Mixed-Up Motives: The Final Obstacle for Dog Trainers
Your dog runs around the room, excited by the presence of visitors, and nearly knocks one of your guests over. You apologize, hauling the dog away. “I’ve been trying to teach him not to do that,” you say. “He just doesn’t get it.” Your frustration is understandable, but is your dog really at fault?
Whether you’re just beginning to train your dog or looking for a more effective approach, take a moment to step back and do a little self-analysis. Dog training is not a simple process, and the problems that you encounter may actually have little to do with your pet.
In the sample scenario, when your dog nearly bowls over your visitor, there may be underlying reasons for his behavior besides sheer disobedience. Maybe your pet is wound up from being indoors all day without exercise or mental stimulation. Perhaps he is simply a bouncy, gregarious type of dog.
Address Your Motives
Ask yourself what your motives are for training your pet. Do you want a calm dog instead of the boisterous, happy pup that greets you every day? That energy and vigor are part of your dog’s personality, something that you shouldn’t want to train out of him. If your dog’s personality really does clash with your character and lifestyle, consider re-homing your pet to someone more compatible. Don’t expect a training regime to completely transform an animal’s personality.
You may be able to teach a high-energy dog how to manage that excessive need for physical activity. With extra walks, time to run in the backyard, or more visits to your local Singapore dog park, your pet may become calmer. However, keep in mind that the animal’s personality, breed, and physical makeup affect how much you can really accomplish with dog training in Singapore.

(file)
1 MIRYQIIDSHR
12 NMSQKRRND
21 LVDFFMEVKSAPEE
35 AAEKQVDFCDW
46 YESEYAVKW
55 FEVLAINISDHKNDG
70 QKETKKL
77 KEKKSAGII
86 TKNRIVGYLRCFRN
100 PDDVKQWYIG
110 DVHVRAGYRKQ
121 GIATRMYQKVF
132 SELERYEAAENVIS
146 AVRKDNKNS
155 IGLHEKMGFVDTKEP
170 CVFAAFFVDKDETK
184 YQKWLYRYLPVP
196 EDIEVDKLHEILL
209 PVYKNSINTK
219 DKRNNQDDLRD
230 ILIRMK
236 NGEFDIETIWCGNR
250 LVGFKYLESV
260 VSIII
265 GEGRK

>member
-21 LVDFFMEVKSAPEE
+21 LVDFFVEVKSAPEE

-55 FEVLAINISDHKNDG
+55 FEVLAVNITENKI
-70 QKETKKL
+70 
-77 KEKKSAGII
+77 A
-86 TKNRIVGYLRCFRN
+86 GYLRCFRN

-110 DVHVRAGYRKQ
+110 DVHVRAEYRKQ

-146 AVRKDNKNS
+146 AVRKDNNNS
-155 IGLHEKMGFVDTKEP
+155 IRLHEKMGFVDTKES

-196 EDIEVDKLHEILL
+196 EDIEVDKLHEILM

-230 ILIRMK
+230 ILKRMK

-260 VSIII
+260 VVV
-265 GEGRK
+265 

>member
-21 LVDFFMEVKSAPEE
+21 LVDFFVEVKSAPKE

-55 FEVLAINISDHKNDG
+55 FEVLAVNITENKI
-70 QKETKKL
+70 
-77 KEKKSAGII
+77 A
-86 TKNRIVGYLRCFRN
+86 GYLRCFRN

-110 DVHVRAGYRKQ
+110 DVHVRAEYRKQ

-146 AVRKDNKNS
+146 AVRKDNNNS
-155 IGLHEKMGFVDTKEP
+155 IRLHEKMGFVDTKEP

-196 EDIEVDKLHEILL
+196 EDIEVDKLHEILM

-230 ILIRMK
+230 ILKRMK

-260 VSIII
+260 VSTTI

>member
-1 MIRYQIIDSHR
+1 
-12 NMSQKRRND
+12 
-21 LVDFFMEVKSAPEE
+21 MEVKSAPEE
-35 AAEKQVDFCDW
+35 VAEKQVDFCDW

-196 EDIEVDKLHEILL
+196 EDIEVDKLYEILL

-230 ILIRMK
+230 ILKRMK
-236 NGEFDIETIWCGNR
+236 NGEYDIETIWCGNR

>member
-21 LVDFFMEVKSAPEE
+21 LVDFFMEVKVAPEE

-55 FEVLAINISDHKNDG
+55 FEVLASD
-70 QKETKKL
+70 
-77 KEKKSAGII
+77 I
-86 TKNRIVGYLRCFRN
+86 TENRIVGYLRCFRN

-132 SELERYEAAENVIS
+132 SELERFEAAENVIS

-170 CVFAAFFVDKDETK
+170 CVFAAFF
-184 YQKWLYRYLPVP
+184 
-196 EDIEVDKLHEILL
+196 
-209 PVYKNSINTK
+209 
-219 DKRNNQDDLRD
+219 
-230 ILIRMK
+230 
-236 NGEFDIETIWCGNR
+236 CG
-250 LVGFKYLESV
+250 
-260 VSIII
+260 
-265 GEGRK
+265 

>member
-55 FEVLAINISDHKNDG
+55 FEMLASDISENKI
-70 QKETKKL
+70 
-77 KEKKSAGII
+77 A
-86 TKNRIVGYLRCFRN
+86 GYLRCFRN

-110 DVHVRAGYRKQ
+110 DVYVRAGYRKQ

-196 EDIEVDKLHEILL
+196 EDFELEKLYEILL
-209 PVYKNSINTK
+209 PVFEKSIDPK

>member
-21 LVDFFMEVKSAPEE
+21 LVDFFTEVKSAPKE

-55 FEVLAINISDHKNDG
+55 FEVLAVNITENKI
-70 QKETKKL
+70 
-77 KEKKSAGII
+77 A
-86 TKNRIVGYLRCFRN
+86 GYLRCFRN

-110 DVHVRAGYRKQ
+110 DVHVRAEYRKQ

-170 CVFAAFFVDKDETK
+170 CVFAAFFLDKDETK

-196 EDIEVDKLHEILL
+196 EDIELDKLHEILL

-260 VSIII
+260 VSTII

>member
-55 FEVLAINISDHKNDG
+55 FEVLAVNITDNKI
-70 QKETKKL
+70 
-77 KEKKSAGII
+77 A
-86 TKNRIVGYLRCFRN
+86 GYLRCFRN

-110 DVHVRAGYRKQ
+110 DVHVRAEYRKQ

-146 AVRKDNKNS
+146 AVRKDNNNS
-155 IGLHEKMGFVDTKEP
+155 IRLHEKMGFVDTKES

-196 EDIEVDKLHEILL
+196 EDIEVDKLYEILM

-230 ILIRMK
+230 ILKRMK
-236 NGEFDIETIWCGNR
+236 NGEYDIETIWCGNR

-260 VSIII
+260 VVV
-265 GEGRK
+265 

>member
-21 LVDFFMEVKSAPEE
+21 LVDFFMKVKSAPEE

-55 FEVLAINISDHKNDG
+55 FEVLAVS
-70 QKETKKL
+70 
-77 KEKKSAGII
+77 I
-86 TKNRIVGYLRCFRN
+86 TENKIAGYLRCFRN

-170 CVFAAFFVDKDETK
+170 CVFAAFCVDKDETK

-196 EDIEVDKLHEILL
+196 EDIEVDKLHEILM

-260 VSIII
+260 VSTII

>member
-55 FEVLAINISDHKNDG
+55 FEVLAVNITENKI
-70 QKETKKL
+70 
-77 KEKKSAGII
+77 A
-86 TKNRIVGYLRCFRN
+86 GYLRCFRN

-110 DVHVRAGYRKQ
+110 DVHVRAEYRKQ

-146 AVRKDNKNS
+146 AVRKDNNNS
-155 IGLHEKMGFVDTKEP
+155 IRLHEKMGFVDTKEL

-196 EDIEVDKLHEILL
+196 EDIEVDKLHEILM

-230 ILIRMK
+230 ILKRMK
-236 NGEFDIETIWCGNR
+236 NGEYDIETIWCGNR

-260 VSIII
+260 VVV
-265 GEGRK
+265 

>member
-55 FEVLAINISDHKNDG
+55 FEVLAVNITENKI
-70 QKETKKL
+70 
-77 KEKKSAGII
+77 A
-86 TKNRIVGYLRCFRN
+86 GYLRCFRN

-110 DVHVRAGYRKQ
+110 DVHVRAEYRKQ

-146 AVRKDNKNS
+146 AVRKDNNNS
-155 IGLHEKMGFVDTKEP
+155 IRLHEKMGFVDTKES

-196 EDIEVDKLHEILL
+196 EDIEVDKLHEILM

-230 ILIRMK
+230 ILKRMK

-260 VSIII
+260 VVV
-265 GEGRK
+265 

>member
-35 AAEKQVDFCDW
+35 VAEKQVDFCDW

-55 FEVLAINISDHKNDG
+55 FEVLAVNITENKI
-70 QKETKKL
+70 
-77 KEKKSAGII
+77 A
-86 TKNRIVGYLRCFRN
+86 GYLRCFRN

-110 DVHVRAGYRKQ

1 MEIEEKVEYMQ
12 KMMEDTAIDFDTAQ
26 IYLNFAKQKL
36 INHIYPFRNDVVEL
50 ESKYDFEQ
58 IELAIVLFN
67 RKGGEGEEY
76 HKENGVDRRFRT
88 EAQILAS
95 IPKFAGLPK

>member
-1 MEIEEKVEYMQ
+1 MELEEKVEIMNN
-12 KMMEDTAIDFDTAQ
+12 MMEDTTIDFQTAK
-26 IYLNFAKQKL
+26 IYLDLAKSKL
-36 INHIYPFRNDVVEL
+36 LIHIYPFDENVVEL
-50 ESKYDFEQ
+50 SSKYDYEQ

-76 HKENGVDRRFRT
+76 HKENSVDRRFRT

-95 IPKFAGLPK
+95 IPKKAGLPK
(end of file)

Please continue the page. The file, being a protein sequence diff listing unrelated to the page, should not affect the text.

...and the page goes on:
Adjust Your Expectations
Did your friend’s dog learn to “stay” in one afternoon? Good for him. However, that does not mean that your pet will pick up on the concept as quickly. Don’t hold your dog to an unreachable standard or expect him to learn and perform as fast and as well as other dogs that you know. Give your pet the time and patience that he needs to learn the necessary skills. Avoid comparing him to other dogs, whether they are the same breed or not. Like people, dogs are individuals with unique personalities, learning abilities, and needs.
Too many people buy or adopt a dog based on looks and a brief glimpse of the animal’s personality. When you start thinking about adopting or buying a dog, do your research. Pick several breeds that appeal to you and find out everything you can about each breed. Discover the dogs’ background, their original purpose, their physical attributes, their mental acuity, and more. All of these facts will help you choose a dog that fits well with your personality and lifestyle.
Ask a Professional
Anytime you feel that you are out of your depth, ask a professional for help. Many Singapore dog training experts are available to give you practical tips, general advice, and in-person assistance if you need it. Dog training classes are helpful to get you and your pet on the right track to a healthy, mutually beneficial relationship.